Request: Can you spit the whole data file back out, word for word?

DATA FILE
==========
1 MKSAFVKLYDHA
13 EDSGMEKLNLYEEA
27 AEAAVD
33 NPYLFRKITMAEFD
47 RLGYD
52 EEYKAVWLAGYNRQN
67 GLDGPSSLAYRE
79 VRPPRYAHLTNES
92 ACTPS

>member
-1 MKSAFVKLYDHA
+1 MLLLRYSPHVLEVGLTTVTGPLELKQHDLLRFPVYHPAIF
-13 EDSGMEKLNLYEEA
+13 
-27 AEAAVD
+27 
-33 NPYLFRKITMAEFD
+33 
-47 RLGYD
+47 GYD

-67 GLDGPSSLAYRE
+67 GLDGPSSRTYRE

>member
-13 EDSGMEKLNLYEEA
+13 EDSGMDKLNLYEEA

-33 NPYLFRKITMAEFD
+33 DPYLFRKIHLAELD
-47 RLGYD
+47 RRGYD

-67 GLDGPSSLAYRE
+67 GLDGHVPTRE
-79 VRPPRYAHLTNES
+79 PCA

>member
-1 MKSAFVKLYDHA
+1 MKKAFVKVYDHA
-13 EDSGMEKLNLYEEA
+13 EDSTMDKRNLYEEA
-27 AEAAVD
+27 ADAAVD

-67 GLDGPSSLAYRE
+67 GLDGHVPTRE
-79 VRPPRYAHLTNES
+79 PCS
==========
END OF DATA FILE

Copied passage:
1 MKSAFVKLYDHA
13 EDSGMEKLNLYEEA
27 AEAAVD
33 NPYLFRKITMAEFD
47 RLGYD
52 EEYKAVWLAGYNRQN
67 GLDGPSSLAYRE
79 VRPPRYAHLTNES
92 ACTPS

>member
-1 MKSAFVKLYDHA
+1 MLLLRYSPHVLEVGLTTVTGPLELKQHDLLRFPVYHPAIF
-13 EDSGMEKLNLYEEA
+13 
-27 AEAAVD
+27 
-33 NPYLFRKITMAEFD
+33 
-47 RLGYD
+47 GYD

-67 GLDGPSSLAYRE
+67 GLDGPSSRTYRE

>member
-13 EDSGMEKLNLYEEA
+13 EDSGMDKLNLYEEA

-33 NPYLFRKITMAEFD
+33 DPYLFRKIHLAELD
-47 RLGYD
+47 RRGYD

-67 GLDGPSSLAYRE
+67 GLDGHVPTRE
-79 VRPPRYAHLTNES
+79 PCA

>member
-1 MKSAFVKLYDHA
+1 MKKAFVKVYDHA
-13 EDSGMEKLNLYEEA
+13 EDSTMDKRNLYEEA
-27 AEAAVD
+27 ADAAVD

-67 GLDGPSSLAYRE
+67 GLDGHVPTRE
-79 VRPPRYAHLTNES
+79 PCS